Shakespeare's Globe Theatre in London is marking the 400th anniversary of the bard's death with a "Wonder Season" of some of his most famous plays.
Historic Charleston in the southeastern U.S. state of South Carolina is a large focus of this spring's 40th edition of the Spoleto Festival USA, from glimpses of the city in the iconic opera "Porgy and Bess" to the tragedy of the Emanuel AME Church shootings.
Britain's Royal Shakespeare Company (RSC) embarks on its first major tour of China in 2016, presenting the Bard's history plays about bloodshed, honor and kingship in medieval England to a new and potentially vast audience.
Fans of Broadway gave theater producers reasons to smile this Christmas, with 18 of the current 37 shows breaking the US$1 million mark for the week, led by "Hamilton," the new Andrew Lloyd Webber production "School of Rock -- The Musical" and Disney's "Aladdin" and "The Lion King."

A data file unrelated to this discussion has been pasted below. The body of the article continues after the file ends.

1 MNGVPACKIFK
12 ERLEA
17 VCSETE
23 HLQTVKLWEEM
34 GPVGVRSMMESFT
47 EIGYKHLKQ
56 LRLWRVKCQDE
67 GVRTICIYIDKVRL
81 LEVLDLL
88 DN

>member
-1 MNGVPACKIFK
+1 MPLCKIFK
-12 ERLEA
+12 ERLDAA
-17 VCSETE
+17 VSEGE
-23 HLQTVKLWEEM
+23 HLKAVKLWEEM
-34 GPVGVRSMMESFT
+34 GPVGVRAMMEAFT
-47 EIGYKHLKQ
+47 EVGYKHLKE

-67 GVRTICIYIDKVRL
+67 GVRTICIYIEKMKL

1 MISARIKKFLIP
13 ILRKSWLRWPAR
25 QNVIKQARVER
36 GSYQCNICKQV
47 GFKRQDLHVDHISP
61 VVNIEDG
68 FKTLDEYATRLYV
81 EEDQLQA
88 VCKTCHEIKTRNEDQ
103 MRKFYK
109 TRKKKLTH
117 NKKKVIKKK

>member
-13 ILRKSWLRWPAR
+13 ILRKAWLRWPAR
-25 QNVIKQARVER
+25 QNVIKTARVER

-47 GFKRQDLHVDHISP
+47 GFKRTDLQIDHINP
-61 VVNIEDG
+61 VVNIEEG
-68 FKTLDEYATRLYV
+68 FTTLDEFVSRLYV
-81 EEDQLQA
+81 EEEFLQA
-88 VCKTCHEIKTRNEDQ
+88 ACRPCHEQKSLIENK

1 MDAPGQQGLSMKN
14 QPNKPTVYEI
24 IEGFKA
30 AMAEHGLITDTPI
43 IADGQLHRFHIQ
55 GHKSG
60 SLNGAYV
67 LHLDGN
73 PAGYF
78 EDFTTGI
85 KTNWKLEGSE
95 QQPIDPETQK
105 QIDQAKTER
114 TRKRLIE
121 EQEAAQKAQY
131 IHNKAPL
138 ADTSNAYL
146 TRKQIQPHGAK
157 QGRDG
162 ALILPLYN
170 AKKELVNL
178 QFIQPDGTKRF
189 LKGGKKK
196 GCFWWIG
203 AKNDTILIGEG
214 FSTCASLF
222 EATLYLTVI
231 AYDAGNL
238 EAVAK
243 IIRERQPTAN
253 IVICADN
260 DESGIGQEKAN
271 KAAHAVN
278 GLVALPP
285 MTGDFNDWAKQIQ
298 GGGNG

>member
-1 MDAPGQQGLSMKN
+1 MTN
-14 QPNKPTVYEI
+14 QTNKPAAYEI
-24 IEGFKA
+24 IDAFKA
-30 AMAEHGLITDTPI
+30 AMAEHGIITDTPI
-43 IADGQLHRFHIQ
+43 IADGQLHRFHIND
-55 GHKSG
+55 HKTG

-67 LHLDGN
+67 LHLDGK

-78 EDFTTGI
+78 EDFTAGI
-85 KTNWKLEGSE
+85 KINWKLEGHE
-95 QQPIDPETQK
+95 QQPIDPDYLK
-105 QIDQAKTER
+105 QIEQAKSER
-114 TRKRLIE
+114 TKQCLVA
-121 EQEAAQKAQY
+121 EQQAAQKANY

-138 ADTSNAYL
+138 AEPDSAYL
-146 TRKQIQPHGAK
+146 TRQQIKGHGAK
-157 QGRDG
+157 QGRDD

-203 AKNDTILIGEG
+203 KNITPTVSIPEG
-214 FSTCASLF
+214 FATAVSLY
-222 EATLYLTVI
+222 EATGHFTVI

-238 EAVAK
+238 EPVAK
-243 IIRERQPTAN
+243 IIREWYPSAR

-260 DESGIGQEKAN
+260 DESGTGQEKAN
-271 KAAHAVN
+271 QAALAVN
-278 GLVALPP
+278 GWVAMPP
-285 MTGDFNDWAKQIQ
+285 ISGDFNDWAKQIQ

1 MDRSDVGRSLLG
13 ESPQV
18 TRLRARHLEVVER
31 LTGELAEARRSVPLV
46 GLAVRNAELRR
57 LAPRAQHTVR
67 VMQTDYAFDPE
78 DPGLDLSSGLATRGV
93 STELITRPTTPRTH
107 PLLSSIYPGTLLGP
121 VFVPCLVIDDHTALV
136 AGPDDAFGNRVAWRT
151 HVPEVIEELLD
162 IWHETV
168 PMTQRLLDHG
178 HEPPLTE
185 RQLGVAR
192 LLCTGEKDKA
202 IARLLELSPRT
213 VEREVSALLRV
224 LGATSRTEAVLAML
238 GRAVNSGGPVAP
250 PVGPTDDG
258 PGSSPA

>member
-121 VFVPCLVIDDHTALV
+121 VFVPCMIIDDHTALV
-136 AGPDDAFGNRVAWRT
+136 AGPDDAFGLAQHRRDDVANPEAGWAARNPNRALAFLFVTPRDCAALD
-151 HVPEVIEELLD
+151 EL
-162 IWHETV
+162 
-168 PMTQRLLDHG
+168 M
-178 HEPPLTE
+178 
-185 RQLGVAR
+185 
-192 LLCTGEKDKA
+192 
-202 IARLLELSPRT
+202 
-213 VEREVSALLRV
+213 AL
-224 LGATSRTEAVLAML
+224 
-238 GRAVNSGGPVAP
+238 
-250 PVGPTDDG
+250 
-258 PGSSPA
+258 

"We've been tricked, my brother," says Reda in the final terrifying minutes of "Jihad," a short play ripped from the headlines about the odyssey of three young Muslims from the streets of Brussels to the horrors of Islamic State-inspired martyrdom in Syria.
The Tevye who first emerges in the latest revival of "Fiddler on the Roof" is wearing a modern winter jacket and reads the opening lines tentatively, as if from a history book. Then he strips off the jacket and melts into 1905.
How can opera thrive in the modern era of instant and free entertainment? The solution, say two leading US artists, is to expose people when they least expect it.
If we could leave our memories behind after death, would that make us immortal?
To those who question why a revival of "The Color Purple" is back on Broadway after its predecessor closed there only in 2008, the answer is two words, and it may not be the two words you expect.
Quentin Tarantino has nothing on William Shakespeare -- there are 74 onstage deaths in the Bard's plays, according to a British theater company which said Thursday it would perform them all in a new show.